Independence Square or Maidan Nezalezhnosti is the national public square of Ukraine. The square is located in Kyiv, the capital of Ukraine. Most of the buildings in the square were ruined in World War II. Today the square is a center of public performances and political activity. The Kilometer Zero of Ukraine is located in the square.
It is located between Khreshchatyk, Borys Hrinchenko, Sofiyivska, Mala Zhytomyrska, Mykhailivska, Kostyolna streets, Heroes of the Heavenly Hundred Street, Architect Gorodetsky Street, and Taras Shevchenko Lane.
History[change | change source]
Until the end of the 10th century, this place, like the whole present Khreshchatyk, was called Perevisysche and was a swamp. Where Sofiyska Street now begins, there was the Lyadska Gate, which led to the Upper Town.
In the 18th century, stone fortress walls and the so-called Pechersk Gate were built on the territory of the Maidan, which existed until 1833. In the late XVIII — early XIX century was a wasteland — the so-called Goat Swamp. Defensive ramparts approached it, the edge of which was filled with a dam and a water mill.
In the 1730s, the first wooden houses appeared here, and in the 1850s — stone houses. In 1869 the place was named Khreshchatyk Square. Until 1871 there was a market on the square, circus performances and festivities took place.
In 1851, the first large brick building was erected on the square — the building of the Noble Assembly (architect Oleksandr Beretti; now the building of the Federation of Trade Unions of Ukraine).
In 1876, after the construction of the City Duma according to the project of the architect Alexander Shile (destroyed in September 1941 by Soviet radio-controlled mines), the square was renamed the Duma.
20th century[change | change source]
1912 — The Ginzburg Skyscraper, the first skyscraper in Ukraine, is built near the square.
September 1913 — a monument to Peter Stolypin was in front of the City Duma building (destroyed on March 16 (29), 1917).
February 1919 — the Soviet commandant's office of the city, headed by Mykola Shchors, worked in building 2.
March 1919 — the area was named Soviet.
1922 — A monument to Karl Marx is erected on the square (sculptor Joseph Tchaikov; dismantled in the 1930s).
1935 — Soviet Square was renamed Kalinin Square (in honor of the 60th anniversary of Mikhail Kalinin), in 1944 this name was confirmed.
In 1941–1943, during the Nazi occupation, the Maidan was named Duma and Maidan on September 19.
1961 — 16—story hotel "Moscow" was opened (in 2001 it was renamed to hotel "Ukraine").
On December 17, 1976, the Kalinin Square metro station was opened (since October 17, 1977, the October Revolution Square, and since August 26, 1991, the Independence Square).
1977 — a monument to the Great October Socialist Revolution (dismantled in 1991) was erected on the square. After the reconstruction, it was named the October Revolution Square, in honor of the October Revolution of 1917, the name of Kalinin Square was given to the current St. Michael's Square).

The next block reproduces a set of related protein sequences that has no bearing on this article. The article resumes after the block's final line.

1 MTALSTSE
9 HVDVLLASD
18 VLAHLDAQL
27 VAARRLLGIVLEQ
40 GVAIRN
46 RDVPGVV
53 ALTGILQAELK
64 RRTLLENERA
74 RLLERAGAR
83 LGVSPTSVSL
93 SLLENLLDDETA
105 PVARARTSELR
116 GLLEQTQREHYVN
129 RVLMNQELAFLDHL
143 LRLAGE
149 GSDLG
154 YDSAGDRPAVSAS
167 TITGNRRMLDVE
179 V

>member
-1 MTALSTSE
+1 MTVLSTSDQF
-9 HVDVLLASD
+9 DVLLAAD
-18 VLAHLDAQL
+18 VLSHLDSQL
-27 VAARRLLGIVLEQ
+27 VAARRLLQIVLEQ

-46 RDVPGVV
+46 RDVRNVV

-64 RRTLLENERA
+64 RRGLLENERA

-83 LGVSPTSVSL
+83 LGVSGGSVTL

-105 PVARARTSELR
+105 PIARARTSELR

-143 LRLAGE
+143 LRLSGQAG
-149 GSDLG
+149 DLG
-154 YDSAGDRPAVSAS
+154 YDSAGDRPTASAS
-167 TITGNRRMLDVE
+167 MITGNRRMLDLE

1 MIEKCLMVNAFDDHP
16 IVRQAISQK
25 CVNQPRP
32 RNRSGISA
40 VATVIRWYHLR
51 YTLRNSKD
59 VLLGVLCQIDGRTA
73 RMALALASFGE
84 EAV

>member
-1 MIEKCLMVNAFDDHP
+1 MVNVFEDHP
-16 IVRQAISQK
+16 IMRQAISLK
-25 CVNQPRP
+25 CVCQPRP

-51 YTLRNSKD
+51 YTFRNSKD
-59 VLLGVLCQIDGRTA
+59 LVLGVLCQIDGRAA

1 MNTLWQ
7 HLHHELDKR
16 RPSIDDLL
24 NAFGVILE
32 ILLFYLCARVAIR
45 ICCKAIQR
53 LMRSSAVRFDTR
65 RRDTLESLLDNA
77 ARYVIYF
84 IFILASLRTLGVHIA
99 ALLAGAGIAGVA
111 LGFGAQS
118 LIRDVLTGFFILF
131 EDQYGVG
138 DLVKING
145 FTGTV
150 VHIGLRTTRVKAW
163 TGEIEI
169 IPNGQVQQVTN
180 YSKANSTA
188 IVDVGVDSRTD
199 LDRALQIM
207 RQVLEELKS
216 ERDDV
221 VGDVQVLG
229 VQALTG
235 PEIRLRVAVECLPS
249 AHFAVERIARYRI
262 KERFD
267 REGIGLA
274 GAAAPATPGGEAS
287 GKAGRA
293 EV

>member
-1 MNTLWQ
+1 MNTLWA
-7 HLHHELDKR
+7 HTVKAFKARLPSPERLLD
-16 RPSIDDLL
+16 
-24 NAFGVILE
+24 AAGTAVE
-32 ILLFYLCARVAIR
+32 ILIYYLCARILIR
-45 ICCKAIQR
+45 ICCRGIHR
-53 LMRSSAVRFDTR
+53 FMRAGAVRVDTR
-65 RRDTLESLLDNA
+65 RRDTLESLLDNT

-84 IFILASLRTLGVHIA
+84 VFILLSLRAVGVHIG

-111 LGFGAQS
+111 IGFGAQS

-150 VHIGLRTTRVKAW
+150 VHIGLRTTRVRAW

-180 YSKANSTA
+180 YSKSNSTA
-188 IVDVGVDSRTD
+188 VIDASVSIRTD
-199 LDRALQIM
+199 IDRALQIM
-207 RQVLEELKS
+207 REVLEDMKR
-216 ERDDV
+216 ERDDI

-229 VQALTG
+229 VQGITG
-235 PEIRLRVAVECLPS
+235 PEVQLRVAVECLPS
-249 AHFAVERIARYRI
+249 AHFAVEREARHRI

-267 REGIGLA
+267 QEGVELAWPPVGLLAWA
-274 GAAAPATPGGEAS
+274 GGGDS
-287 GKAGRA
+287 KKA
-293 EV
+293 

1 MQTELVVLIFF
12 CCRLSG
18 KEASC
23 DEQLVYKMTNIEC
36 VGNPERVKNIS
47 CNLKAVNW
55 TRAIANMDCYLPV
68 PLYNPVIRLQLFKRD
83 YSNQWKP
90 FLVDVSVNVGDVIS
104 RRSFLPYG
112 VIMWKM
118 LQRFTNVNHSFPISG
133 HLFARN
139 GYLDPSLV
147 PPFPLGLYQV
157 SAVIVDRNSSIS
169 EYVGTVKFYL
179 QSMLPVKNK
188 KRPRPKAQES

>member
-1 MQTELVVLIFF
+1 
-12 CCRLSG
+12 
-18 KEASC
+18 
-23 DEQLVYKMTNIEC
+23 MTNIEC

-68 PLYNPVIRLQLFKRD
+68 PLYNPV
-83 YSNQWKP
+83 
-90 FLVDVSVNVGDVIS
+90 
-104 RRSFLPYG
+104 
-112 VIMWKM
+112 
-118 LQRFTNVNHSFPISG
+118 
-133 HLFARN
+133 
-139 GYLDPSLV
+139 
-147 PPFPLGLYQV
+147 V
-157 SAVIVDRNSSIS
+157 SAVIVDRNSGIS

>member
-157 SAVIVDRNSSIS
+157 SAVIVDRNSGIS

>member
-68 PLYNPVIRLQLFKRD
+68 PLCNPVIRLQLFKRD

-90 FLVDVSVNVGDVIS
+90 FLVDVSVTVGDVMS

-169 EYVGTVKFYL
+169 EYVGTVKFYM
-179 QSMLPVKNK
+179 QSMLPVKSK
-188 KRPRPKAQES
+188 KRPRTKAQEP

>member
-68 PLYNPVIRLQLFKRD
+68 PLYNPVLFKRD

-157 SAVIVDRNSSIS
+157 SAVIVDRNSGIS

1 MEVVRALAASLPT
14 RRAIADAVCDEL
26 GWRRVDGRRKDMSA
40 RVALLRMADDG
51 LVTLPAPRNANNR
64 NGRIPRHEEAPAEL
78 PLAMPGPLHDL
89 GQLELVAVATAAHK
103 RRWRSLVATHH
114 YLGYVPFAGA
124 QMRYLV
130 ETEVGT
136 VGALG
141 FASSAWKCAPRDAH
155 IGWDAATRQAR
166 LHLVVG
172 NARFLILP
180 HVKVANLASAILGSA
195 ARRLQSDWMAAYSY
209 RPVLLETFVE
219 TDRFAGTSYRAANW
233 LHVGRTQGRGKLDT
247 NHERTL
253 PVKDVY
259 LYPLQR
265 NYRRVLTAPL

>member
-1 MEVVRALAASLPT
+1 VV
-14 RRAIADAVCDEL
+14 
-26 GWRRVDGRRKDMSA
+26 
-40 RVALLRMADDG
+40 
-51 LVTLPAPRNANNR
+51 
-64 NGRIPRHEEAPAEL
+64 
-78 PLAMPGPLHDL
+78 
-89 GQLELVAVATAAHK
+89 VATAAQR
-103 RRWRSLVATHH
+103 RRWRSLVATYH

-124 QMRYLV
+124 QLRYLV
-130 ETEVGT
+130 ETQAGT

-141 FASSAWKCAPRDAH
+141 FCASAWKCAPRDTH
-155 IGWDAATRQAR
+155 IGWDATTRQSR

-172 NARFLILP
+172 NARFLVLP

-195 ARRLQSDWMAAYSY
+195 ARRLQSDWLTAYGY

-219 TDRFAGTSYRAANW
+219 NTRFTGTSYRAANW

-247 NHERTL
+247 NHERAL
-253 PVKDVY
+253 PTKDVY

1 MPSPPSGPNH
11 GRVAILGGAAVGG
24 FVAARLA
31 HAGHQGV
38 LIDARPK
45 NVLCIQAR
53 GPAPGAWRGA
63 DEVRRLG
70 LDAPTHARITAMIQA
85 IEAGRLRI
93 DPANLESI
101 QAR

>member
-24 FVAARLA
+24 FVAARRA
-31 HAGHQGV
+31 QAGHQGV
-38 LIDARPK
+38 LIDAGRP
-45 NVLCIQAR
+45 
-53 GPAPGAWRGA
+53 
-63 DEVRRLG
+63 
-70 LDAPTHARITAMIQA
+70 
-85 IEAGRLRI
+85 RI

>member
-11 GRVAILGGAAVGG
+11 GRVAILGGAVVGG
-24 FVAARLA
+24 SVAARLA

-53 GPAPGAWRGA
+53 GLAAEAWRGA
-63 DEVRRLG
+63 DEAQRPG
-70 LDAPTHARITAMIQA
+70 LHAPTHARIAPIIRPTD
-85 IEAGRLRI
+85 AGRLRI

In 1989, the columns of the portal of the Kyiv Main Post Office collapsed, killing 11 people.
In 1990, a student hunger strike took place in the square, which later became known as the Granite Revolution.
21st century[change | change source]
August 1991 — the square received its modern name in honor of the proclamation of Ukraine as state independence. It should be noted that the name Independence Square has been used in everyday life since 1990, this name was recorded during the Granite Revolution in October 1990.
2001 — the square was reconstructed (a number of monuments were erected, in particular, the Independence Monument, the Globus underground store was opened, and a large fountain, the so-called Roulette, was liquidated).
In the winter of 2000—2001, protest actions "Ukraine without Kuchma" took place on the Maidan.
2004 — the square became the center of the Orange Revolution.
2010 — there were protests against the Tax Code.
2013 — November 21, the 9th anniversary of the Orange Revolution, Euromaidan began — a mass protest against the suspension of the state's course of association with the European Union. These events later escalated into the Revolution of Dignity, which sparked a wave of demonstrations and protests against the Yanukovych regime, the largest since Ukraine's independence.
On February 18—20, 2014, a violent confrontation took place on the Maidan, as a result of which there were significant casualties among the protesters, the Maidan was severely damaged; in addition, on the night of February 19, the House of Trade Unions of Ukraine was burned down. The Euromaidan tent camp was dismantled only on August 9.
Other websites[change | change source]
Media related to Independence Square at Wikimedia Commons
- Майдан Незалежності Archived 2007-08-06 at the Wayback Machine in Wiki—Encyclopedia Kiev (in Ukrainian)
References[change | change source]
- "Події 1990 року розбудили центр, тепер схід має відчути себе Україною, – експерт". zik.ua (in Ukrainian). Archived from the original on 2019-04-05. Retrieved 2021-01-29.
- "Рух Хрещатиком звільнили, намети розбирають - джерело". Українська правда (in Ukrainian). Retrieved 2021-02-03.
- "Протистояння у вогні: 5 років тому у Києві горів Будинок профспілок (фото, відео)". www.unian.ua (in Ukrainian). Retrieved 2021-02-03.
- "Kyiv's Trade Unions Building rebuilt after Euromaidan to host Maidan Plaza". www.unian.info. Retrieved 2021-02-03.